Flaky Southern Buttermilk Biscuits

biscuit

After those Chicken and Dumplings I made the other night, I’ve been caught up in the spirit of the American South  In fact, I’ve even been walking around the house tawkin’ in a suthern drawl. So, I was fixin’ to make something else from the deep south like fry up some okra or make a casserole or maybe sum’ sweet tea. I haven’t made biscuits in a month of Sundays so I figured I’d satisfy my hankerin’ for buttery, flaky biscuits. I may only be a bumpkin when it comes to Southern cuisine but, I reckon, after countless attempts over the past few years, I’ve got this recipe down pat.

If you haven’t mastered the art of making a perfectly flaky and fluffy biscuit, your attempts have likely yielded biscuits that are sitting on the fine divided line between a cracker and a scone. A good biscuit should have a significant crumb and be as tender as it is buttery. If you tend to produce biscuits that would get better use out of them as hockey pucks or doorstops, this recipe will go a long way in rectifying your past failed attempts.  I’ve found that the key to the flaky biscuit is the combination of cake flour and all-purpose flour. Most recipes call for AP flour which will produce a biscuit with a heavier, denser crumb. The cake flour, on the other hand, will produce a tighter and finer crumb. Both of these are desirable qualities in a biscuit, and together they produce a biscuit with the right amount of both.

If you have a grasp of the science of baking like I do, you’re steps ahead of the crowd. Producing a tender biscuit requires you to handle the dough as little as possible so as not to overstimulate the gluten. I find that grating the butter on a cheese grater, allows you to quickly combine the butter with the flour without over-handling it. Some recipes call for you to run the flour and butter in a food processor, but apparently some Southern people consider that a cardinal sin, opting instead to use two forks or two knives or a whatchamadoodle (i.e. a ‘pastry blender’ if you want to get complicated with the terminology;). Other recipes call for eggs, but for fear that I’ll have to say two Hail Mary’s to atone for my indiscretion of using eggs in biscuits, I always keep eggs out of the biscuit mix.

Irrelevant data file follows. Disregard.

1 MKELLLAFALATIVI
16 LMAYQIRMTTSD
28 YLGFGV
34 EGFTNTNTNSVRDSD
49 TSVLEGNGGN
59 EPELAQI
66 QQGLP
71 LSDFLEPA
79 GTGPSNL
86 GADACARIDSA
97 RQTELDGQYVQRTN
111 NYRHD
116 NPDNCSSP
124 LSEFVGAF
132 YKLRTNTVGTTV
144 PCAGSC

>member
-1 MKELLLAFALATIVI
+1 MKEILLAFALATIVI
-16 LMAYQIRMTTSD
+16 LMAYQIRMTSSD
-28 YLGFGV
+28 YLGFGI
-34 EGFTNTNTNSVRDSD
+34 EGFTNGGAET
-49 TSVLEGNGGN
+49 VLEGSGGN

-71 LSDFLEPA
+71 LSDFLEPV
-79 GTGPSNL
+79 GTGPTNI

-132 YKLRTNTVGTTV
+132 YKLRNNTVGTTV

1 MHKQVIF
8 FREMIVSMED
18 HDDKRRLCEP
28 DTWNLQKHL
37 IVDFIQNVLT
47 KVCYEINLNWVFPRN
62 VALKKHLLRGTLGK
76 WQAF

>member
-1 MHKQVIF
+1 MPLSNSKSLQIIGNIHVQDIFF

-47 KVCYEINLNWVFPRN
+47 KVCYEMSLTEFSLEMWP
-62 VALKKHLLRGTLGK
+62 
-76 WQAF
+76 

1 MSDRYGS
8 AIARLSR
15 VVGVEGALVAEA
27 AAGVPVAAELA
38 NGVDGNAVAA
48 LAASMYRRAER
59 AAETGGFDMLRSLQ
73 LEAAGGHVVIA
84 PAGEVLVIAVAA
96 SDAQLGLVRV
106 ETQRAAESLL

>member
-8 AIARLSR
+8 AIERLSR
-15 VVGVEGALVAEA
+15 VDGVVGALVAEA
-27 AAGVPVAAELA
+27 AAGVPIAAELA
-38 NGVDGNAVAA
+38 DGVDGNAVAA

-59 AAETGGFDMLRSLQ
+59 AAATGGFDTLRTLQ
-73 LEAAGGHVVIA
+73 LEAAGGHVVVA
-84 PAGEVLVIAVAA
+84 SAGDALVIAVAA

Biscuit-making requires you to roll up your sleeves and really get into the process so a rolling pin has no place in this process. The ingredients are few, but the technique is key in this recipe. The biscuits bake up beautifully and your entire home will begin to fill with the delicious aroma of freshly baked biscuits. When they come out of the oven they are hotter than a goat’s butt in a pepper patch, so if you want them to be extra delicious, that’s the time to slather them with some more butter. And, Oooh, Lord have mercy, these are awfully deeeeeeelicious!  Yes ma’am, they are granny-slappin’ good! And if you want biscuits that are gussied up, you can slice them and add homemade marmalade and you’re all set. I didn’t get a lick of work done after making these. I chose a good book, made a warm cup of tea to enjoy with my biscuit and curled up on the couch, as snug as a bug in a rug for the rest of the afternoon.

So, I figure my husband is tiring of my southern colloqualisms or “southern’isms”, and he’s afraid that I’ll want to go to a tractor pull or go four wheeling next, so I’ll quit while I’m ahead and veer away from Southern recipes after this one.

But go ahead and throw your hat in the ring – challenge yourself to forego the boxed Bisquick biscuits and try your hand at making the finest biscuits this side of the border. If I had my druthers, I’d be eating these all day long. Hope y’all enjoy these!

And don’t forget to scroll down to read my secrets to creating a perfectly flaky biscuit!

DSC_0079 Continue reading